Honeysuckles are vigorous vines that can grow just about anywhere with very little assistance and will gracefully climb a trellis, fence or wall. The flowers are bright and splashy, and their sweet aroma will make butterflies and hummingbirds very happy. Take a cuttings after the first hard frost in late autumn or early winter.
Clean pruning shears before you begin by wiping them with rubbing alcohol. Fill a planting tray with a mixture of half perlite and half peat moss.
Cut several stems from a healthy honeysuckle vine with pruning shears. The cuttings should be about the diameter of a pencil and approximately 6 inches long.
Remove the leaves from the bottom inch of the cuttings, and then dip the cut ends in rooting hormone. Plant the cuttings in the planting tray just deep enough that they will stand upright. Mist the soil until it's damp but not soaked.
Cover the tray with a clear plastic bag and set it in a sunny area. Don't put it in direct sun, or in a windowsill, which will magnify the sunlight through the plastic and burn the cutting.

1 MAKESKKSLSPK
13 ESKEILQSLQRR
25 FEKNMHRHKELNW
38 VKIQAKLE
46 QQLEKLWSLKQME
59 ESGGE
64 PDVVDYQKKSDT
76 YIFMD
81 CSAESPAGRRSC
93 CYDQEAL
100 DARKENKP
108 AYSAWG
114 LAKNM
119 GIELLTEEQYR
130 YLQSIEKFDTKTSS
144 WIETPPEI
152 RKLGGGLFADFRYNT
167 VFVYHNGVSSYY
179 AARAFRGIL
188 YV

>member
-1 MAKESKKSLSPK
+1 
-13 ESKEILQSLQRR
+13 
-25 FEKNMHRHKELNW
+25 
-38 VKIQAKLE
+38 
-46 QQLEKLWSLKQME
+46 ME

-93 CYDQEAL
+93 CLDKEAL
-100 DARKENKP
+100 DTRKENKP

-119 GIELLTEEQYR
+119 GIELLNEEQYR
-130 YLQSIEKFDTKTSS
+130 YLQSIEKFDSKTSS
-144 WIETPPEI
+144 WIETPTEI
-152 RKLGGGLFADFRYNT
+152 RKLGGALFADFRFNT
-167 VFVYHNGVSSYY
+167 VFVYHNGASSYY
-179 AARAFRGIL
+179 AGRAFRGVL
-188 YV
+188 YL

Remove the plastic when the honeysuckle cutting takes root, which can vary from two to four months. When they have at least an inch of root, plant each honeysuckle in its own 4-inch pot. To determine if the cuttings have rooted, lift one carefully with your fingers, and then replace it.
Put the repotted cuttings in indirect light and keep the soil moist until spring. After danger of frost is over, the honeysuckles can be planted outside.